History is repeating itself, with a mixture of the general store and the “five-and-dime stores” of the past resurging—albeit with some new twists.
Dollar stores, carrying a wide variety of discounted items from food to clothing, are becoming the new “general stores” in Alachua County, reflecting part of a national trend toward convenient neighborhood shopping.
Dollar General is up to 12 stores in the county, including ones in Gainesville, Archer, Hawthorne, High Springs, Waldo and the Jonesville area. In addition, the Dollar General distribution center in Alachua is a major source of employment. Family Dollar has nine stores, including ones in Gainesville, Archer, Hawthorne, High Springs and Newberry. While Dollar Tree, which has three stores in Gainesville, falls into the dollar-store category, it has a much more limited group of merchandise than Dollar General and Family Dollar.
Although their prices are low, their impact is great. Building the new stores added construction jobs, and the stores provide employment, says Seth Lane, an agent with Front Street Commercial Real Estate Group and a member of the Gainesville Development Review Committee.
“The dollar stores have been the only new commercial buildings we’ve considered in the past two years,” he says.
Dollar Store Economy
Nationally, Dollar General has 9,900 locations and is adding more than 600 this year, says Tawn Earnest, a spokeswoman for the Tennessee-based company. North Carolina-based Family Dollar totals 7,100 stores, and it’s adding 450 to 500 this year, says spokesman Josh Braverman.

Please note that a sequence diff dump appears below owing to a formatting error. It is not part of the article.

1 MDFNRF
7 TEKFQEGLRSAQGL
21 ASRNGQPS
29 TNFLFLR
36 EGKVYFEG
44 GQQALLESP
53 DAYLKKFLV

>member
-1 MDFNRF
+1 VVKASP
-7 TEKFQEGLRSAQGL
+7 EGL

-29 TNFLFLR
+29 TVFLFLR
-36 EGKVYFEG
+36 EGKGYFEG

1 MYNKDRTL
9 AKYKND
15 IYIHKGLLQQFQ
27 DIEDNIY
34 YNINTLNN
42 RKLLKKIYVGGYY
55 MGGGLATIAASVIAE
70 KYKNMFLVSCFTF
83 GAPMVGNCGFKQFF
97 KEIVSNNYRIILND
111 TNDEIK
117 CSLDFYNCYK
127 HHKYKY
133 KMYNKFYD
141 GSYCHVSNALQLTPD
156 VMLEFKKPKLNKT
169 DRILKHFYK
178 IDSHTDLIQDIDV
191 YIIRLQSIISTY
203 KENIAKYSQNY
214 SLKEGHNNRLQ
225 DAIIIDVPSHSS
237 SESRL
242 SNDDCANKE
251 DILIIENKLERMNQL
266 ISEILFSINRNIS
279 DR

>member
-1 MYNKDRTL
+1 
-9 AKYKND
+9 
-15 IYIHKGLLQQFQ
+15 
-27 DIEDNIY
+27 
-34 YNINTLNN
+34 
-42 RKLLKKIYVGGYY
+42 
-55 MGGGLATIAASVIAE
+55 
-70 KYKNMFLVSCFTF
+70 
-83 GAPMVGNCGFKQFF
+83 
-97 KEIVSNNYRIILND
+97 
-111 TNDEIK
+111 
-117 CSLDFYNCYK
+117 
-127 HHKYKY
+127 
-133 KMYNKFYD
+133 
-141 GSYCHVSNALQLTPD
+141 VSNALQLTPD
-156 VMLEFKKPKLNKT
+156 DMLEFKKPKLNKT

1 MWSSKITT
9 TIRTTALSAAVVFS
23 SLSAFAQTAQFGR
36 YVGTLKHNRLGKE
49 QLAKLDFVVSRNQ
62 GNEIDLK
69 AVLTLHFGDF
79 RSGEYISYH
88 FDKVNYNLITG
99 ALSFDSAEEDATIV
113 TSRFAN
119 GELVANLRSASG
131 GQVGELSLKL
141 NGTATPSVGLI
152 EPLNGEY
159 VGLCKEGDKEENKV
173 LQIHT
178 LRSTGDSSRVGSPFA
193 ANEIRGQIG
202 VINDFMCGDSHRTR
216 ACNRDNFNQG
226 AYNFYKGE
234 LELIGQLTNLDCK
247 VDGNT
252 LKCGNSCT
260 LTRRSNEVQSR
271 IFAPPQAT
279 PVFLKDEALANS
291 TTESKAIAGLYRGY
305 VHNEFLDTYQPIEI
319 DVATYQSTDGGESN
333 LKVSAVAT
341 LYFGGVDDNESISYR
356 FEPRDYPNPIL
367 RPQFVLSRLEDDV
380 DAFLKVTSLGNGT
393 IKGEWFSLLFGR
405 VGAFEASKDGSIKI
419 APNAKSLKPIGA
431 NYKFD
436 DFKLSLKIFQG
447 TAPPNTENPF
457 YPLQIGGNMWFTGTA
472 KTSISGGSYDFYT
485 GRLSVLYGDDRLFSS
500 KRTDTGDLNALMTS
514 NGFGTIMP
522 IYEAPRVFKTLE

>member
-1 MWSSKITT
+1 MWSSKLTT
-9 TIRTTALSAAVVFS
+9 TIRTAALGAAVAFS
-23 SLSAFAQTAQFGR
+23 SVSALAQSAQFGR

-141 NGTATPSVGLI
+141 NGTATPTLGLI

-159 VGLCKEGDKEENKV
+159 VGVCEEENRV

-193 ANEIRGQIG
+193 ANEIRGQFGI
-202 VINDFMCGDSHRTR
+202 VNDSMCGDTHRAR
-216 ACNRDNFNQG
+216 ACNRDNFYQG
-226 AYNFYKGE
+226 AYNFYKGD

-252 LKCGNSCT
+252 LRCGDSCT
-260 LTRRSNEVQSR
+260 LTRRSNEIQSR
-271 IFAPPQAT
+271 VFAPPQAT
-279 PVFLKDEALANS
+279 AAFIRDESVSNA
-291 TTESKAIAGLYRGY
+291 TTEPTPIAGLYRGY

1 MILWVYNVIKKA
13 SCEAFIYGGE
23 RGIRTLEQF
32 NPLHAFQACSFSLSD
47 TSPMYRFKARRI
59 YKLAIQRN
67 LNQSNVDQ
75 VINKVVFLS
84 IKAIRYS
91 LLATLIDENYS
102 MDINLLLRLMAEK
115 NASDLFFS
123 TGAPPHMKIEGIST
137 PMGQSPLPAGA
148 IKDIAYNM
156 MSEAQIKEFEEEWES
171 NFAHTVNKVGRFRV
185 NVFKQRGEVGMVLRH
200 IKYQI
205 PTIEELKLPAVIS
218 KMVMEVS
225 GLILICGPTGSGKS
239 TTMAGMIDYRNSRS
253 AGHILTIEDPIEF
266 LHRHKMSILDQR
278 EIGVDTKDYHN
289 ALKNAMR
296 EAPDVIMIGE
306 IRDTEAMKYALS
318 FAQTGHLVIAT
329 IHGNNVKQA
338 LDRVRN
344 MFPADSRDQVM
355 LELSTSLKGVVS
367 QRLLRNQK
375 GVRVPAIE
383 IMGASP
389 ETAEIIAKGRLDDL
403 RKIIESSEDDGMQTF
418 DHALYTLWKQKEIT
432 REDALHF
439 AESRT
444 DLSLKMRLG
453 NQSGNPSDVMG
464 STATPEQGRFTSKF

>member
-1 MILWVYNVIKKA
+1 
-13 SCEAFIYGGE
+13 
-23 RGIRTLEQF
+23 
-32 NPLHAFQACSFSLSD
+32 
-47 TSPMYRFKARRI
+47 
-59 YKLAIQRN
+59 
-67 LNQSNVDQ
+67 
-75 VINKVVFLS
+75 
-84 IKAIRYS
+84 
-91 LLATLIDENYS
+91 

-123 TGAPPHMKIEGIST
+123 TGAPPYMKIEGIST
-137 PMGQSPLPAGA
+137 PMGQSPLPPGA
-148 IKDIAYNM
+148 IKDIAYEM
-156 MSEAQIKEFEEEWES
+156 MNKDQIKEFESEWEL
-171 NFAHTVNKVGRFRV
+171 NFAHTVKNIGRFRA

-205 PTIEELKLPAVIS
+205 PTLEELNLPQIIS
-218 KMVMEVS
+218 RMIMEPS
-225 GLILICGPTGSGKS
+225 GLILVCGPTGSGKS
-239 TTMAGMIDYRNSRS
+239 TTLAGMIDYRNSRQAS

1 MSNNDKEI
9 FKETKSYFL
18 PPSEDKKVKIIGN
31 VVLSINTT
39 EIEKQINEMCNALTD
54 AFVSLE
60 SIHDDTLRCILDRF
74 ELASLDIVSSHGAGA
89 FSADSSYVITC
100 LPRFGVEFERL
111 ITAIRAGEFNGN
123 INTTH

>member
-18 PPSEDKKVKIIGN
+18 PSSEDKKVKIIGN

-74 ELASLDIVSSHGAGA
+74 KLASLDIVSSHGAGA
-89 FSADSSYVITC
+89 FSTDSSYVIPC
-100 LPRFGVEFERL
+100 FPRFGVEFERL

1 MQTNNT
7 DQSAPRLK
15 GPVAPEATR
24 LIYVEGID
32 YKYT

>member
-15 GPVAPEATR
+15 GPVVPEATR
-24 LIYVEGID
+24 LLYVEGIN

If this isn’t indication enough, an August article in The New York Times Magazine stated, “We are awakening to a dollar-store economy.”
Although 42 percent of the stores’ customer base earns less than $30,000 a year, 22 percent of Dollar General’s customers earn $70,000 or more, according to Richard Florida, director of the Martin Prosperity Institute at the University of Toronto, in a February article in The Atlantic. “Long popular among the poor, the Great Recession has been a boon to dollar stores, bringing in a whole new wave of customers,” Florida writes.
Whether this is true for Gainesville is less clear.
Convenience is King
Beyond savings, convenience is driving customers to Dollar General, Earnest says. “People want to be able to get in and out quickly. We’re ‘America’s general store,’ where you can do no-fuss shopping for life’s basic necessities.”
In addition to increasing their locations, both Dollar General and Family Dollar are broadening their appeal.
Dollar General has been upgrading the look and convenience of its stores since 2008, Earnest says. “We’ve improved our signage and placed items that are akin to each other closer together. The shampoo is near the hair brushes.”
Dollar General also has improved the quality of its private-label products to be close to the quality of name brands, Earnest says.
Family Dollar is in the midst of a makeover that has evolved during the past five years, Braverman says. “We didn’t just improve our physical plant. We also improved our culture of customer service.
“It starts with saying ‘Welcome to Family Dollar. Can I help you with anything?’ It ends with saying ‘thank you’ at the register,” he says.
Customer Ed Ruben noticed the difference when he and his wife and son shopped at the Family Dollar at 5007 NW 34th St. in Gainesville recently.
“I was impressed by how many name brands there were,” Ruben says. “Things were very reasonable. It’s worth it to us just to get the savings on detergent.”
Family Dollar slowed its expansion from 2007 through 2010 so it could invest internally, Braverman says. It switched out its computer system with the goals of speeding restocking of stores, providing greater training of employees and freeing up managers to spend more time on the floor.